Lesson Plan: Integrating Public Accommodations in Kentucky
Suggested Grade Level
This lesson could be taught within a unit on history, government, economics, sociology, or psychology.
Students understand the democratic principles of justice, equality, responsibility, and freedom and apply them to real-life situations.
Students can accurately describe various forms of government and analyze issues that relate to the rights and responsibilities of citizens in a democracy.
Students observe, analyze, and interpret human behaviors, social groupings, and institutions to better understand people and the relationships among individuals and among groups.
Students interact effectively and work cooperatively with the many ethnic and cultural groups of our nation and world.
Students understand economic principles and are able to make economic decisions that have consequences in daily living.
Students understand, analyze, and interpret historical events, conditions, trends, and issues to develop historical perspective.
Program of Studies
- Examine how human and physical geography influenced past decisions and events.
- Explain economic concepts (e.g., supply, demand, money as a form of exchange, goods, services, markets, competition, opportunity cost) as they apply in regard to individuals, societies, and governments.
- Analyze social interactions, including conflict and cooperation, among individuals and groups around the world.
- Investigate the development of human rights prior to 1500 A.D.
- Investigate the emergence of social institutions and how they responded to human needs.
- Give examples of cooperation, conflict, and competition that resulted from the interaction of cultures.
- Use a variety of tools (e.g., primary and secondary sources, data, artifacts) to explore the interpretive nature (how perceptions of people and passing of time influence accounts of historical events) of United States history.
- Develop a chronological understanding of the early history of the United States.
- Recognize cause-and-effect relationships and multiple causes of events in United States history.
- Examine the impact of significant individuals and groups in early United States history.
- Understand the development of democratic thought in early America.
- Understand how the desire to earn profit influenced the establishment and growth of economic institutions in early United States history.
- Understand how the U.S. Constitution has changed over time to adjust to different needs and situations.
- Examine the rights and responsibilities of individuals in American society by analyzing democratic principles (e.g., liberty, justice, individual human dignity, and the rule of law) as expressed in historical events, historical documents (e.g., the Bill of Rights, Declaration of Independence, U.S. Constitution), and American society.
- Analyze social interactions among diverse groups and individuals in United States history.
- Analyze social interactions, including conflict and cooperation, among individuals and groups in United States history.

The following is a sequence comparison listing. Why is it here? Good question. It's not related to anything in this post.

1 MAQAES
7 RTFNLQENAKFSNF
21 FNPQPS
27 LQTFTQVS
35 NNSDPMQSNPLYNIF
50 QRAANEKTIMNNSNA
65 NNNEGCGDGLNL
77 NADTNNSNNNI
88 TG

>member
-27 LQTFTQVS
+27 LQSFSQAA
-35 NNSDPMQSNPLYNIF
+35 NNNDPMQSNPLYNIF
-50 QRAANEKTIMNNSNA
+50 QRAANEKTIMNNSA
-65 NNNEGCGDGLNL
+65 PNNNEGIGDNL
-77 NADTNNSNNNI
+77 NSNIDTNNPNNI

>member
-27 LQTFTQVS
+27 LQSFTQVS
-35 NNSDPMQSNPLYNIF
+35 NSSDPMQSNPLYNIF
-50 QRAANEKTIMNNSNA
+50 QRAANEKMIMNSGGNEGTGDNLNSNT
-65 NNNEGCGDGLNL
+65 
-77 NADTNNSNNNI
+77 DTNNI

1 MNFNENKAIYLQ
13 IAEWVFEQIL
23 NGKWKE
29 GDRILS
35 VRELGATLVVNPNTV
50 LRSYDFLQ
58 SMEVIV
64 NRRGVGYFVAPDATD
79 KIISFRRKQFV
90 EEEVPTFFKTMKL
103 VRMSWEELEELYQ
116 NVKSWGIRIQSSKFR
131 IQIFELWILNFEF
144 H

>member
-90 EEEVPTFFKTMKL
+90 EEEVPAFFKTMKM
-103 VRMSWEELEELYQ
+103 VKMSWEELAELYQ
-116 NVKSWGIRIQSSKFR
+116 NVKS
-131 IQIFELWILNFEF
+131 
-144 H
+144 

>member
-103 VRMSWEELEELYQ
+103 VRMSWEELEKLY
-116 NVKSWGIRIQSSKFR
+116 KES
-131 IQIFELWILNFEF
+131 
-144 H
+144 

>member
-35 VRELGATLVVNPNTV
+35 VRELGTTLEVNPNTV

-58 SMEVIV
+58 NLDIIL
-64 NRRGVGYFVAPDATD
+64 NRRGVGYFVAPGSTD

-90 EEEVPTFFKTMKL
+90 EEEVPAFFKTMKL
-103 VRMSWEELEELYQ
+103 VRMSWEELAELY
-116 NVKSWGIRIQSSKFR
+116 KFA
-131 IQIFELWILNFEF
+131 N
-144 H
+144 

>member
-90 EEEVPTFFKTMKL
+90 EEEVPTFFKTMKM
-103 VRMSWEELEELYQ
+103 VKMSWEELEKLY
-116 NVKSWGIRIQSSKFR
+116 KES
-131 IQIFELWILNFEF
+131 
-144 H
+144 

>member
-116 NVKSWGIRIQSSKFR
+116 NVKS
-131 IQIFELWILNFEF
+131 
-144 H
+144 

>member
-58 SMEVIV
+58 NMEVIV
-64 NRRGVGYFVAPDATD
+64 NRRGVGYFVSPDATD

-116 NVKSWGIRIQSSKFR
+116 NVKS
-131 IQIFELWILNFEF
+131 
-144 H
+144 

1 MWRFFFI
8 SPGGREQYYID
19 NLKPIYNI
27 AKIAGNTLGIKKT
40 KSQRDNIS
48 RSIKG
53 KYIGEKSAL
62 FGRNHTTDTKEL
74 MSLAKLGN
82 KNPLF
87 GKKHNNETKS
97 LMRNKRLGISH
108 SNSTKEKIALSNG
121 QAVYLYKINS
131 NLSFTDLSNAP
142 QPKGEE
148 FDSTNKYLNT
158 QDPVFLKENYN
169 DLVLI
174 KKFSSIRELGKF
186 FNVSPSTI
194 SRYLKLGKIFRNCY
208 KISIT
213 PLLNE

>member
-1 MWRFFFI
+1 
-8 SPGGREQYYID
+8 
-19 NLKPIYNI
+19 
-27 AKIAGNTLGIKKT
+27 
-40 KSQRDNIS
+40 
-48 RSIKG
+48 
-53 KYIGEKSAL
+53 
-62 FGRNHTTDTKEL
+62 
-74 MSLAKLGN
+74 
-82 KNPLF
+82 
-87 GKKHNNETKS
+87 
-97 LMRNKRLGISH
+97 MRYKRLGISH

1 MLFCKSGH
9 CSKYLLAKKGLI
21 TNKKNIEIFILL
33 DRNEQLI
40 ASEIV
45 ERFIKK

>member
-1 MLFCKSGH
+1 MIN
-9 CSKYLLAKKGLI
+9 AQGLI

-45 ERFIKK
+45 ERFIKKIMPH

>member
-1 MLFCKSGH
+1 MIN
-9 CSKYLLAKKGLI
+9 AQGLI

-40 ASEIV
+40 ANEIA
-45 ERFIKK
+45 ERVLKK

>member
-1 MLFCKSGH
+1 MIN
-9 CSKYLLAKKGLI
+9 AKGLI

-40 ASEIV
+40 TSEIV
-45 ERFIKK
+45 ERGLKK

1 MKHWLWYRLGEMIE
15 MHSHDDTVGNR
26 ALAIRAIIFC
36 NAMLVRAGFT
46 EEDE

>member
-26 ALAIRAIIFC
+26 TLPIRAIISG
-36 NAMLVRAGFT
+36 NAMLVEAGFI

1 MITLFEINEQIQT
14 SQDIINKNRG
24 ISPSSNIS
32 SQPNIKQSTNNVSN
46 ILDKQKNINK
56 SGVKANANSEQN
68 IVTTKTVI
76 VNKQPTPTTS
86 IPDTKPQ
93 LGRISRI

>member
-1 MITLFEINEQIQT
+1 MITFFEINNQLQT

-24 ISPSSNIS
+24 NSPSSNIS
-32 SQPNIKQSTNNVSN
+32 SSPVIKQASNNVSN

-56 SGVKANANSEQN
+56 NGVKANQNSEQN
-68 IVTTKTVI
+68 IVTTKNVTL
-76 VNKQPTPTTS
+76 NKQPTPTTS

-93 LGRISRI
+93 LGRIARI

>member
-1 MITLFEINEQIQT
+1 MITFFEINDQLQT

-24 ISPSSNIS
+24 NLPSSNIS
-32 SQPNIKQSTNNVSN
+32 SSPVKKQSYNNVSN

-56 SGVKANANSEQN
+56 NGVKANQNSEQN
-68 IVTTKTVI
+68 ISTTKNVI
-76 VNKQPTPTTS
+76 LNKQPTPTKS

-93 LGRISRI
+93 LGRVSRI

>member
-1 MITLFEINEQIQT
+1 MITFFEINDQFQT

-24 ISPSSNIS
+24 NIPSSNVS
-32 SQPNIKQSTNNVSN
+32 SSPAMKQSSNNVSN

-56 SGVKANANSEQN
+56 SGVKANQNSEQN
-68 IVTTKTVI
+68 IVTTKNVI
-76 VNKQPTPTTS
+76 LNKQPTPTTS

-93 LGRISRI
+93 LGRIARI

Objective of Lesson
- To develop students understanding of culture, belief systems, and values as related to segregation.
Students will have a writing and/or presentation assignment. Students will have the option of writing a one- to two-page position paper expressing their personal opinions, combining with a classmate to write and present a bill eliminating segregation to be debated and voted into law, or combining with a classmate to write and perform a television commercial promoting diversity.
Materials Needed for Lesson
Living the Story: The Civil Rights Movement in Kentucky
Eyes on the Prize (PBS)
Africans in America (PBS)
Africans in Kentucky (KET)
Kentuckys Black Heritage. Published by the Commonwealth of Kentucky: Kentucky Commission on Human Rights, Frankfort; © 1971.
Reference Library of Black America, Volumes 1-5. ISBN 0-7876-1535-8.
- Web site:
Living the Story: The Civil Rights Movement in Kentucky (www.ket.org/civilrights/)
Description of Lesson
Students should discuss culture, ethnicity, diversity and multiculturalism, conflict, and rights.
Students should watch segments of the videos Living the Story: The Civil Rights Movement in Kentucky, Africans in America, Eyes on the Prize, and Africans in Kentucky. The teacher will lead follow-up class discussions, reflections, and brainstorming sessions and provide analysis and explanation for issues such as segregation, desegregation, integration, nonviolent resistance, and civil rights.
Students should be invited to access the Living the Story web site to research biographies of Kentuckians who participated in the civil rights movement and access the Kentucky civil rights timeline and bibliography.
A member of the community can be invited to speak with the class about the Kentucky civil rights movement and the era.
Don Offutt, Division of Equity, Kentucky Department of Education
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